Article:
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L'article du mois (janvier 2019)


Atmospheric circulation modulates the spatial variability of temperature in the Atlantic-Arctic region. International Journal of Climatology, in press

Champagne O, B Pohl, S McKenzie, J-F Buoncristiani, E Bernard, D Joly & F Tolle ()                                               The Arctic region has experienced significant warming during the past two decades with major implications on the cryosphere. The causes of Arctic amplification are still an open question within the scientific community, attracting recent interest. The goal of this study is to quantify the contribution of atmospheric circulation on temperature variability in the Atlantic Arctic region at decadal to intra-annual timescales from 1951 to 2014. Daily 20th Century reanalyses geopotential height anomalies at 500hPa were clustered into different weather regimes to assess their contribution to observed temperature variability. The results show that, in winter, 25% of the warming (cooling) in the North Atlantic Ocean (northeastern Canada) is due to temporal decreases of high geopotential anomalies in Greenland.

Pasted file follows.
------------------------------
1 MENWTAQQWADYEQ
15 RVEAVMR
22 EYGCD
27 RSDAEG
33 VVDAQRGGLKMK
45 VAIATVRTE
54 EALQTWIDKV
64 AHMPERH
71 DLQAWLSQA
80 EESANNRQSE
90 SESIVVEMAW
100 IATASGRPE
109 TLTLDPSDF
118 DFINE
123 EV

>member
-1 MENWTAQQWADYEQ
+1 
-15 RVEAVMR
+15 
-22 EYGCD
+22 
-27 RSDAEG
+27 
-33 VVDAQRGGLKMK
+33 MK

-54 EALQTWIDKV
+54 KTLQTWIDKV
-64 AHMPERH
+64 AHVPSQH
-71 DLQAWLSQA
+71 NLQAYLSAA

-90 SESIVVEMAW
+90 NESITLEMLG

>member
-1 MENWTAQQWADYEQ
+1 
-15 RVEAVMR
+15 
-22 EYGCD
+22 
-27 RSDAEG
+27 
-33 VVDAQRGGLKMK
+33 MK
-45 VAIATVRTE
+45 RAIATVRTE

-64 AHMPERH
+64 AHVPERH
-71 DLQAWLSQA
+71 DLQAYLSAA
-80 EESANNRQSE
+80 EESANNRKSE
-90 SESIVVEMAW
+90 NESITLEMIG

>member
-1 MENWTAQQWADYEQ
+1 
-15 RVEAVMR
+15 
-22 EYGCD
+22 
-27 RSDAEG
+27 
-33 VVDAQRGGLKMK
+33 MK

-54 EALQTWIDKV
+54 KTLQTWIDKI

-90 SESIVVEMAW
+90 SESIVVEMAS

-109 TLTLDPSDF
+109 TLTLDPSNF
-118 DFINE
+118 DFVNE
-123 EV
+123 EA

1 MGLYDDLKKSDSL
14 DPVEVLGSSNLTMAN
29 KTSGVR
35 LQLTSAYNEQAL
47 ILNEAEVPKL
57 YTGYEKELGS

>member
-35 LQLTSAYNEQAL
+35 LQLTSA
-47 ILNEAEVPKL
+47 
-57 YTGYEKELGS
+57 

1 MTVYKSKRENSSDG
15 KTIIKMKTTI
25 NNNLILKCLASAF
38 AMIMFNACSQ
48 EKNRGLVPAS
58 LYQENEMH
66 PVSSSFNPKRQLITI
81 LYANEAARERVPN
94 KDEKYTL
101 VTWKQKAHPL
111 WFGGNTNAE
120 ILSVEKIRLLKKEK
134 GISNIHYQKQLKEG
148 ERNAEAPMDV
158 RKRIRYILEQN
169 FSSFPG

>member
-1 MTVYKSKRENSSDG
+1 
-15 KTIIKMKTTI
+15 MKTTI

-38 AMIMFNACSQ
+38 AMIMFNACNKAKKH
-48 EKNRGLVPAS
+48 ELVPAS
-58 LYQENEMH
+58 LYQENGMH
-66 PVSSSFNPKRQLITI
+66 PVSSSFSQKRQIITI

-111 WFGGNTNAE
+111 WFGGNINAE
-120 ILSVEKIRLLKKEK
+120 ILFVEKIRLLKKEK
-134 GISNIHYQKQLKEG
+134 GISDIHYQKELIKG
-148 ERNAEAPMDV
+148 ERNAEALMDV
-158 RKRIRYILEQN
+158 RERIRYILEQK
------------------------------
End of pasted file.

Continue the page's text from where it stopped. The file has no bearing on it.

This regime influences air mass migration patterns, bringing less cold (warm) air masses into these regions. Additionally, atmospheric warming or cooling has been attributed to a change in nearby oceanic basin surface conditions because of sea ice decline. In summer, about 15% of the warming observed in Norwegian/Greenland Seas is related to an increase in temporal anticyclonic patterns. This ratio reaches 37% in Norway due to an amplification from downward solar radiation. This study allows for better understanding how natural climate variability modulates the regional signature of climate change and estimating the uncertainties in climate projections.

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